And get on the stick he has. Since forming Overcasters with Tidwell and guitarist John Nichols in 2007, Ottaway has taken the scene by storm, with a distinctive, thick, punishing sound that recalls an array of acts — everything from Swervedriver and Spacemen 3 to the 77's and Black Rebel Motorcycle Club — and an arresting, projection-heavy live show. Overcasters' debut album, Revolectrocution, like Ottaway's previous releases, was a self-recorded, self-released affair. "I love DIY recordings," Ottaway admits. "I listen to our first record, and I'm like, 'Man, that's really cool. I like what I did there. I like the chronological progression.' But I think now you can put this record on anywhere, and it has the impact of how we sound live. It's a little bit more live and a little bit more alive."
Sure enough, as impressive as that debut was, The Whole Sea Is Raging displays a stirring sense of vitality. Produced by Rick Parker, a well-regarded producer who's worked with acts ranging from BRMC to the Von Bondies, the record boasts an immediacy of fidelity. The drums absolutely explode in tandem with Matt Regan's hulking bass lines, providing a brawny low end that sharply contrasts with Ottaway's careening guitar work without diluting the clarity of his vocals, which glide assuredly on top.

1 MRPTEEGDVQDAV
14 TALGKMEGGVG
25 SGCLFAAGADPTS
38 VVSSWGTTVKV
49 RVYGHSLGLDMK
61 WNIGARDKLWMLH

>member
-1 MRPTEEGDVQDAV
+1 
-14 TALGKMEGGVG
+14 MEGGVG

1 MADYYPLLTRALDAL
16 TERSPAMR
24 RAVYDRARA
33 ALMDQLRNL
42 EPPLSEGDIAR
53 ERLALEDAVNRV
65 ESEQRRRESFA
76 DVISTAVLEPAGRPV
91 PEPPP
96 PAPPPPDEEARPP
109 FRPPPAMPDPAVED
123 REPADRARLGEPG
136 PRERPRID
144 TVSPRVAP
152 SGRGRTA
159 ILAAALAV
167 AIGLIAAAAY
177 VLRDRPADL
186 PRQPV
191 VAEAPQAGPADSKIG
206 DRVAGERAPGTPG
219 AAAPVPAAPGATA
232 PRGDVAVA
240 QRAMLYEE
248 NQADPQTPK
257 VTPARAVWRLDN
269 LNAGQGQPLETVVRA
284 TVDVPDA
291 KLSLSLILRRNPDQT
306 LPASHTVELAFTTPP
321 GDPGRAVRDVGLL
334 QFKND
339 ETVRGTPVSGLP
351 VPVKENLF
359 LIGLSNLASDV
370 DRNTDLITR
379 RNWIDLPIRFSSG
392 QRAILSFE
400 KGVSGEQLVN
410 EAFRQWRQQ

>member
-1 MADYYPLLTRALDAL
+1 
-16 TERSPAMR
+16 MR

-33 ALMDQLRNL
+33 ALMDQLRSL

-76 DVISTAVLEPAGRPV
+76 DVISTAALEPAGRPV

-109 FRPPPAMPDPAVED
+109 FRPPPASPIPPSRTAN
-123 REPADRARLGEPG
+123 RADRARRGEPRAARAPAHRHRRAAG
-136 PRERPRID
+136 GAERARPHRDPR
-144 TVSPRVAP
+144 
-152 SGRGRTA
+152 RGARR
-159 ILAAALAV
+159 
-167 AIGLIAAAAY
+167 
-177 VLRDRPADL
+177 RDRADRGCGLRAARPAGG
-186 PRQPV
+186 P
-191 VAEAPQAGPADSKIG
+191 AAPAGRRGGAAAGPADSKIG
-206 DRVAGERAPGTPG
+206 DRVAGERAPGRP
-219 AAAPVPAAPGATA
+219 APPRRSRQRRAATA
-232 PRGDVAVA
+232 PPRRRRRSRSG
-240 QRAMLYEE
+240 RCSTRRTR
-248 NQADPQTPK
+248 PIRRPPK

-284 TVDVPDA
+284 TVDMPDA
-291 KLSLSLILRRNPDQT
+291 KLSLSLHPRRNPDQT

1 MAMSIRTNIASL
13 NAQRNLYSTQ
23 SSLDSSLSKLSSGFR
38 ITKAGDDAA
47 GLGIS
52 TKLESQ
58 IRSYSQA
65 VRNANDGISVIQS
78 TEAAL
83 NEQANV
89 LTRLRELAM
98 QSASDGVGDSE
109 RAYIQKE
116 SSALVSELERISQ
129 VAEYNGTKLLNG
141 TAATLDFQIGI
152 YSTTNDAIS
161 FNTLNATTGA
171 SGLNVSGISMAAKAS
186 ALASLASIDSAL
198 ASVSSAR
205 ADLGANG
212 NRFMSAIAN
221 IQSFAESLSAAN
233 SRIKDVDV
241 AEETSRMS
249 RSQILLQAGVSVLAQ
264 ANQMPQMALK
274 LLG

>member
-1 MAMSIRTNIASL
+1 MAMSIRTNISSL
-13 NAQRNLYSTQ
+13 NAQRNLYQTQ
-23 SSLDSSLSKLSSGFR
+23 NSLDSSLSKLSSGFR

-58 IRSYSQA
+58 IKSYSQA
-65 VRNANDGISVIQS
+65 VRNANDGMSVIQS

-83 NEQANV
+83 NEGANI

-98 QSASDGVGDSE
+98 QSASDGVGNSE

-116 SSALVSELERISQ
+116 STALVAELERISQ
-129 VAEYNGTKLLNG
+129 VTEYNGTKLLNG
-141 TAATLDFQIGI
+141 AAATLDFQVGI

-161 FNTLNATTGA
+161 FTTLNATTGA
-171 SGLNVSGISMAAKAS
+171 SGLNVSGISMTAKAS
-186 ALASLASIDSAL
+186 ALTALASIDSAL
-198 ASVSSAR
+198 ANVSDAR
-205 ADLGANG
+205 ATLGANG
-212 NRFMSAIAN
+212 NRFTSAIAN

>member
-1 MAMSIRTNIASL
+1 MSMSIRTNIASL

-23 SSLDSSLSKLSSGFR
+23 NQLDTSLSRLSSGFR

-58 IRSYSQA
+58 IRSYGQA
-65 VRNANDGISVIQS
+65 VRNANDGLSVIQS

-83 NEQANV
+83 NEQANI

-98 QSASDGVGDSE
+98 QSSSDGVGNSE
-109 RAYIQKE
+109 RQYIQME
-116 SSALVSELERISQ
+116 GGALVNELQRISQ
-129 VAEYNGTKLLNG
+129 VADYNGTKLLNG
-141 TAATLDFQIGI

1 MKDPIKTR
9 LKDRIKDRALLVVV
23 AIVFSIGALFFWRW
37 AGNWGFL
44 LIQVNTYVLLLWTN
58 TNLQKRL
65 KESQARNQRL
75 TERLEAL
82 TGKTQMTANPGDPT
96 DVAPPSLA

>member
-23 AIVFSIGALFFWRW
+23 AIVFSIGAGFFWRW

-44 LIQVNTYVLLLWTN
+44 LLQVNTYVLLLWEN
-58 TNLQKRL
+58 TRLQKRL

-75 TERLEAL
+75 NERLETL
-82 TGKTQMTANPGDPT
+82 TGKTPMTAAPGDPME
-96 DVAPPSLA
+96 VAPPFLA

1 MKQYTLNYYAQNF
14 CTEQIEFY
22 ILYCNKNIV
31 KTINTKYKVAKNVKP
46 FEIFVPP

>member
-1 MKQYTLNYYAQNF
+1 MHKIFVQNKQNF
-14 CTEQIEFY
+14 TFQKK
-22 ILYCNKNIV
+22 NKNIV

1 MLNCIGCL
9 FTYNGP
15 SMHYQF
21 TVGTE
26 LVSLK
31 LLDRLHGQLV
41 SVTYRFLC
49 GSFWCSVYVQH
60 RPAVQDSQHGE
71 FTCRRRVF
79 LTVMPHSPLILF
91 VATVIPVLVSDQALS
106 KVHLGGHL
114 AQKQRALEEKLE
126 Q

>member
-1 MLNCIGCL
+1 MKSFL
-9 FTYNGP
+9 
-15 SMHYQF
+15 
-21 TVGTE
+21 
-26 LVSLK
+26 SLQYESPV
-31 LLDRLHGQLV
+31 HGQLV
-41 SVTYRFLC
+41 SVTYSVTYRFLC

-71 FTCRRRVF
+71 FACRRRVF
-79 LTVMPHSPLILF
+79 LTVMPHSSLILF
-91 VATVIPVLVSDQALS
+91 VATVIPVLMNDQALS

"A lot of indie bands are afraid to put the drums up front," Ottaway notes. "But Parker, all of his recordings, man, the vocals and drums are up front without sacrificing the atmosphere of the instruments. I think he really nails that."